May is National Electrical Safety Month. This year the Electrical Safety Foundation Institute (ESFI) has selected, “Electrification: E-Mobility,” as the topic for the 2023 safety campaign. The campaign explains how the rapid advancements made to emerging technology, most notably electric vehicles, require further electrification and safe, efficient devices that can support this increased energy demand. So this month, we wanted to take a closer look at EV chargers.
There are 3 basic types of chargers available:
- Level 1: 120v. This requires a standard home outlet but takes the longest amount of time to charge. It will charge approximately 3-5 miles of range per hour.
- Level 2: 240v. This requires an EV charger installation. This will charge your vehicle faster at approximately 10-20 miles of range per hour.
- Level 3: This is available at businesses or in commercial settings only. You will usually have an 80% charge in 20-30 minutes.
What other items do I need to consider?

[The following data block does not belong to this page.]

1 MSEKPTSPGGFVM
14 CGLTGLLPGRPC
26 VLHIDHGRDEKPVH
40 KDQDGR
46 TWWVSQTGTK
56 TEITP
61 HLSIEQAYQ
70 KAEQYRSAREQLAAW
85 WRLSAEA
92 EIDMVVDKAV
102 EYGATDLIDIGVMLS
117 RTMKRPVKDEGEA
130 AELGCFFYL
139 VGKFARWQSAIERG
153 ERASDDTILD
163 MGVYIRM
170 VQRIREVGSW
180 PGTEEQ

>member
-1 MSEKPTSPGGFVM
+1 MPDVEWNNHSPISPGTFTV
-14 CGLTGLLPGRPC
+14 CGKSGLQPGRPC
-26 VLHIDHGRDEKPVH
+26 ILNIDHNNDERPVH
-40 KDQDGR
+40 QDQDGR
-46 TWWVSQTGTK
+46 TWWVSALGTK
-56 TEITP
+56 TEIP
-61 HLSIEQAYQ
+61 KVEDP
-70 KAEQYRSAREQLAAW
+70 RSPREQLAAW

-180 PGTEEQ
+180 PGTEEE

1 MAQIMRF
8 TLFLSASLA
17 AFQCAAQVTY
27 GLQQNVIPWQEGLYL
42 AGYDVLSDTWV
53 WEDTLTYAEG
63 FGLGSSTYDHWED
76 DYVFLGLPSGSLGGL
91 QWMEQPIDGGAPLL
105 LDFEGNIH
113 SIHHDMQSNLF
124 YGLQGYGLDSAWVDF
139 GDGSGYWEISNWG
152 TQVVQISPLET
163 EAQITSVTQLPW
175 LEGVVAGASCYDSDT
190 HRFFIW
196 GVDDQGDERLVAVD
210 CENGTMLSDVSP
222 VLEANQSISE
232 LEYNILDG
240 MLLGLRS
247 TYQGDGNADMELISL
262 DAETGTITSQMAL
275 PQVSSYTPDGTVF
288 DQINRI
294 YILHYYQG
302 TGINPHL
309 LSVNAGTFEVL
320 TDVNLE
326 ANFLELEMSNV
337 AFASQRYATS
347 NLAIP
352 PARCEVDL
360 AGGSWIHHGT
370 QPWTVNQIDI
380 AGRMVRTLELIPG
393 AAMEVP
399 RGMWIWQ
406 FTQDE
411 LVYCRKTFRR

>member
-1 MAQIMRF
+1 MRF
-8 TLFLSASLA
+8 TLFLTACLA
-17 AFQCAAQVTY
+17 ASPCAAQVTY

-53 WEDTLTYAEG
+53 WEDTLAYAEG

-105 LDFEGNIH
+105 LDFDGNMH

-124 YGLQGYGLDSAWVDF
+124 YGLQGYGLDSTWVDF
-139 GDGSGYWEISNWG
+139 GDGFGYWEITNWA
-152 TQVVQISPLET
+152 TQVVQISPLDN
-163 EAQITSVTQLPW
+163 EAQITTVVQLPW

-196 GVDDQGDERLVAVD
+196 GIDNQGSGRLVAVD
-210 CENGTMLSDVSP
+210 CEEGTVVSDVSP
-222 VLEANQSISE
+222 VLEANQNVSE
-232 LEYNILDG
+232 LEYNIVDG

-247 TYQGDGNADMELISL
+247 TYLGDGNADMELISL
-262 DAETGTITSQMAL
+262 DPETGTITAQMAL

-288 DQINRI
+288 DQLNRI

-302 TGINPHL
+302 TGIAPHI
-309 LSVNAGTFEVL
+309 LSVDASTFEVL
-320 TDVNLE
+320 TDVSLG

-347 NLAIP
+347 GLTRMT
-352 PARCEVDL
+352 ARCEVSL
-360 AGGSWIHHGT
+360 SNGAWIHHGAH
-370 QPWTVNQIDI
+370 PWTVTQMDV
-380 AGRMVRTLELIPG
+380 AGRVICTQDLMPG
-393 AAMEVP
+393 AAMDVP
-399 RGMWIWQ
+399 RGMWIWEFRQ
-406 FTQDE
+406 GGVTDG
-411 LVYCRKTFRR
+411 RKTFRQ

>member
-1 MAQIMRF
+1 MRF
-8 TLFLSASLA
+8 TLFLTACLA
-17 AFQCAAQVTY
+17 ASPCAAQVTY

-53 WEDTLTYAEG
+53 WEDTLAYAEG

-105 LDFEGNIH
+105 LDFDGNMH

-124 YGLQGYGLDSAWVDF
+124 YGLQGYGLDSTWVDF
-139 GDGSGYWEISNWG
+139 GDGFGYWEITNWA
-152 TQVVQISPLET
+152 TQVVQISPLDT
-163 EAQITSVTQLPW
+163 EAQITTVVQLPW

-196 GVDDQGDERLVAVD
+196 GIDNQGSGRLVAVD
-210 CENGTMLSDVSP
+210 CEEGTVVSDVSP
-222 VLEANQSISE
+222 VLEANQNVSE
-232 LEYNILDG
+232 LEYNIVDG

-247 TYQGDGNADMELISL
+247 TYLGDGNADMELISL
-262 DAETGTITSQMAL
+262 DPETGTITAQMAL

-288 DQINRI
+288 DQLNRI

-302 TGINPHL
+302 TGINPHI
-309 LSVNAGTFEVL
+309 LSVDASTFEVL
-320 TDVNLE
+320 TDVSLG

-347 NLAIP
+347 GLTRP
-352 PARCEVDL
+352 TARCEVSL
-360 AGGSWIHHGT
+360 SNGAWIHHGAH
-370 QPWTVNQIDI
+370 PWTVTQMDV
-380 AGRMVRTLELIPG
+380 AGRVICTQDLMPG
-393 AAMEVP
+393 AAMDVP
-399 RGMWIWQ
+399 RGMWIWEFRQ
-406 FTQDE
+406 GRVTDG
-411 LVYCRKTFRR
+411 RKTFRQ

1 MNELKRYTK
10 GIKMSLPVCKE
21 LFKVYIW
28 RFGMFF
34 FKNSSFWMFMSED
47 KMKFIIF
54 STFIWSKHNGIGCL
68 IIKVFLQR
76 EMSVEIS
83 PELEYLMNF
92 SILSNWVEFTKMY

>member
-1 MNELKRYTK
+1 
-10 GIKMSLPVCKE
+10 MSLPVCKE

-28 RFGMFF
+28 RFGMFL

First, make sure you have enough space for an EV charger and make sure you have adequate GFCI protection to avoid electric shocks. Most reputable units will come with GFCI protection built in. Your charger and charging cords should be certified by a Nationally Recognized Testing Laboratory (NTRL) and all EV charger installations and site assessments should only be completed by qualified electricians who have been trained and are insured to complete electrical work.
Use and maintenance
Here are a few maintenance and use tips from the Electrical Safety Foundation Institute:
- Always follow the manufacturer’s instructions when charging electric vehicles.
- Be sure to properly store charging cables to avoid damage, which could lead to electric shocks and fires.
- Cover EV charging stations to avoid water damage.
- Make sure EV chargers are properly maintained. Avoid vehicle contact with chargers and never use a charger with damage.
It is very important that you have a qualified electrician ensure your home or business has the right electrical capacity for EV charging. Your current electrical system many not be able to handle this additional load so before installing any type of EV charger you should see if any other electrical upgrades need to be completed fist. Also, never use extension cords when charging an electric vehicle. This is a fire and shock hazard.
As always, we hope we’ve made your day brighter! If you have any questions or would like to learn more, please visit www.inthelitellc.com or email firstname.lastname@example.org.